Will your insurance cover these potentially massive liabilities? In some cases, both your cyber insurer and your general liability insurer may say no. Coverage for liability for bodily injury or property damage typically is provided in general liability policies. Around 2004, an “Electronic Data” exclusion was added to the standard CGL form that bars coverage for bodily injury or property damage claims “arising out of the loss of, loss of use of, damage to, corruption of, inability to access, or inability to manipulate electronic data.” In May 2014, a set of new exclusions were introduced that broadened the original Electronic Data exclusion and aimed to bar coverage for cyber-attack-related liabilities. In addition to the limitation imposed by the Electronic Data exclusion, the 2014 exclusions bar coverage for damages “arising out of any access to or disclosure of any person’s or organization’s confidential or personal information.” There are several variations of the exclusion, including one that applies to both bodily injury and property damage liability and personal and advertising injury liability , one that contains a limited exception related to bodily injury, and one that applies only to personal and advertising injury. If you are the victim of a cyber-attack that caused bodily injury or property damage to others via your smart devices, and if you have a policy containing a version of the exclusion that applies to bodily injury and property damage liability, your insurer may disclaim coverage on the basis of this exclusion. Whether the liability fits within the exclusion, including whether it arose out of “access to or disclosure of . . . confidential information,” will depend on the facts of the particular situation. For example, where a hacker hijacks a company’s network for the purpose of causing injury, the injury does not necessarily arise out of access to or disclosure of information. Most importantly, it is necessary to review your coverage closely at your next renewal and to consider the impact of this exclusion on your risk exposure.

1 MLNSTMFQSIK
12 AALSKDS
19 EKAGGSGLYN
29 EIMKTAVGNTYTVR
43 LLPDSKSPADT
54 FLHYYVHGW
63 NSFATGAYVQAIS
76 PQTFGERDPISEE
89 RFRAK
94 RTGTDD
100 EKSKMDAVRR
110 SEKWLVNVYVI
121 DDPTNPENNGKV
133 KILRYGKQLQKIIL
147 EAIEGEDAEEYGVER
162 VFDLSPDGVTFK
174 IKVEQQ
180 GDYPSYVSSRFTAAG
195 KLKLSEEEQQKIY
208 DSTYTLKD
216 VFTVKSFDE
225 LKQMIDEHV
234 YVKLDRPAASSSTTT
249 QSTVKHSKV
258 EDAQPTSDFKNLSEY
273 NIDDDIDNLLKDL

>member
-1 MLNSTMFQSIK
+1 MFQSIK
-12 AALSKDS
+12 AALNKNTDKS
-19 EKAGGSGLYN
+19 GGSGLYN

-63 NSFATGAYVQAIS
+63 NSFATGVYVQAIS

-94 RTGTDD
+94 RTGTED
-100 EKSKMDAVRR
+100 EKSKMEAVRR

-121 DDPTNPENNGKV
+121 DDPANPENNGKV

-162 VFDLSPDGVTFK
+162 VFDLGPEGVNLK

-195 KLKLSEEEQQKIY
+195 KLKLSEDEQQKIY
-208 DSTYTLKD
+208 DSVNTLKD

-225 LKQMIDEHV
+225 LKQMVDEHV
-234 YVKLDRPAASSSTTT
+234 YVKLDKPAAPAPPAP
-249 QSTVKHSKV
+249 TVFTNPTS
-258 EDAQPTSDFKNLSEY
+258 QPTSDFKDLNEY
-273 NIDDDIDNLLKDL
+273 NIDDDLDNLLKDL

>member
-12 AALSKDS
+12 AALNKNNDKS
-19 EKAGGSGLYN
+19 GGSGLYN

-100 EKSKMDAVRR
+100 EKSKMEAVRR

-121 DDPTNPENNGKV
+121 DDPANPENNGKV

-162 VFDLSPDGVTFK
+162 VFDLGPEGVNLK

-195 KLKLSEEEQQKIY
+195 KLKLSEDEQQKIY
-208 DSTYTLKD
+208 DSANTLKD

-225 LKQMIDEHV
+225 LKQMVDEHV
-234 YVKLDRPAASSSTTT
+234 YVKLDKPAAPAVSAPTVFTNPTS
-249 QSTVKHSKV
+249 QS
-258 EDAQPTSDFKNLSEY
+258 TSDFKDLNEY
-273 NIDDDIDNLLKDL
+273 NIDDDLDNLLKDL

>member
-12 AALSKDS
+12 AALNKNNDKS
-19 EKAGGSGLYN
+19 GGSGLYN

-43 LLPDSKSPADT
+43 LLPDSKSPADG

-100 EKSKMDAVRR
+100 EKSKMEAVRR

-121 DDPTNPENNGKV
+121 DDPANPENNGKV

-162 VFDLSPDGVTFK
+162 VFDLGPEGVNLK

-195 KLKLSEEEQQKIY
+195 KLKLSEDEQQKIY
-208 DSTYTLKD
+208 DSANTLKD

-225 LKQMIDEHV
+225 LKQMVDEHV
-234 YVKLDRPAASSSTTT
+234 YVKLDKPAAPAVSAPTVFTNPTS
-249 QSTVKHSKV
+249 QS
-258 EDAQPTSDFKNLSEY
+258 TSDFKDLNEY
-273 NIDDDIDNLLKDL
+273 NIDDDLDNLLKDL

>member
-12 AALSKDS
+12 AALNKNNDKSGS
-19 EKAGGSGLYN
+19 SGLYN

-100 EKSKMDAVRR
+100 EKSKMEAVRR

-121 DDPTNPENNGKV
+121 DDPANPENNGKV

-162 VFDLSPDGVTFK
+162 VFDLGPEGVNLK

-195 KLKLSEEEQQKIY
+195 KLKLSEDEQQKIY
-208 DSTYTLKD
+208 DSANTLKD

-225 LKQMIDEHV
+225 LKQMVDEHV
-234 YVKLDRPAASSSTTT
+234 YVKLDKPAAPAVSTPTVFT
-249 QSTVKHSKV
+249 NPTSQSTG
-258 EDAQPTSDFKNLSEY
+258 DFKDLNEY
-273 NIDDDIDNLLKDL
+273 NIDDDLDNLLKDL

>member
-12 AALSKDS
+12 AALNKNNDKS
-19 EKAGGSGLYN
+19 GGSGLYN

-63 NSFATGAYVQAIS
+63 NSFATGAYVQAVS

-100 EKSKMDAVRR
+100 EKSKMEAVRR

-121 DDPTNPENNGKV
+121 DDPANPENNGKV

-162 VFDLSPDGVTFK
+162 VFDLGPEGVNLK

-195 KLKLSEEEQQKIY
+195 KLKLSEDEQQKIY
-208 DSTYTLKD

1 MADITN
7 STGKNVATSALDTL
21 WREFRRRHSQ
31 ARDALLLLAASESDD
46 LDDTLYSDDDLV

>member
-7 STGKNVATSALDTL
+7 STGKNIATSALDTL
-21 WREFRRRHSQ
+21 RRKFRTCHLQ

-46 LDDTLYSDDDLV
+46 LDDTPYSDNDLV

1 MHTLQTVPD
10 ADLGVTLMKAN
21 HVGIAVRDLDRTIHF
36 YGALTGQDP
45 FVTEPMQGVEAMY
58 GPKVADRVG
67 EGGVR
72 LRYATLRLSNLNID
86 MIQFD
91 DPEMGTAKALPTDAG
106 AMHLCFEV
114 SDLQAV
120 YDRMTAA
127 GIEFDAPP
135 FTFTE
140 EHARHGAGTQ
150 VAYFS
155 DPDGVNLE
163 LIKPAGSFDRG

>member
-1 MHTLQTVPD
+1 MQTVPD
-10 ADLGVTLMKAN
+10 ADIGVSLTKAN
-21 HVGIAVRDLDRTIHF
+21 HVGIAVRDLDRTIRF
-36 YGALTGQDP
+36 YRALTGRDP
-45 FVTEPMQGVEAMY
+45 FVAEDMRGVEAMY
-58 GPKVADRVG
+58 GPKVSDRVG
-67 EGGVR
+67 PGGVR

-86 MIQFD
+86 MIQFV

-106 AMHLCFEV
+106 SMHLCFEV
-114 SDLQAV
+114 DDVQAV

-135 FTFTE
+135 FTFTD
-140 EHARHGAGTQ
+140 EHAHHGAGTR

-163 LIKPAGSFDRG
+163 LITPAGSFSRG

So what about that specialized cyber policy you purchased to cover you in the event of a cyber-attack? Many cyber policies exclude coverage for bodily injury and property damage claims. But not all policies contain this exclusion. A few insurers offer cyber policies that cover property damage or bodily injury resulting from a cyber-attack. It is important to review your specific policy to understand the harms for which you are and are not covered.
It also is good to keep in mind that there could be multiple “targets” of this type of liability, each of which needs to understand their insurance coverage. As an example, in the automotive scenario noted earlier, someone who has been harmed by a hacked, out-of-control vehicle may sue the driver/owner of the car, the insurance company, and/or the company that made the monitoring device. Product liability claims often spawn litigation that involves everyone in the chain of distribution from the parts manufacturer to the end user. Each of these parties may carry liability policies that could cover this type of exposure arising out of their products, but again, companies need to carefully review their coverage to ensure these risks are addressed.
Many companies who are victims of a cyber-attack will not face claims for property damage or bodily injury. But for companies who contribute to the Internet of Things, this risk is real and has the potential to saddle a company with substantial liabilities. Companies – particularly makers and users of smart devices – need to be mindful of this potential gap in coverage when building their insurance programs.